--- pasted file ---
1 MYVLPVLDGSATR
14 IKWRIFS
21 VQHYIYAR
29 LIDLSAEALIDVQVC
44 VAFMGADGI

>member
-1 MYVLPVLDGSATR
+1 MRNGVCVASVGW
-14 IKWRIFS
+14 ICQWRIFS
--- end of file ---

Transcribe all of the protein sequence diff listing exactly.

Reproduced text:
1 MYVLPVLDGSATR
14 IKWRIFS
21 VQHYIYAR
29 LIDLSAEALIDVQVC
44 VAFMGADGI

>member
-1 MYVLPVLDGSATR
+1 MRNGVCVASVGW
-14 IKWRIFS
+14 ICQWRIFS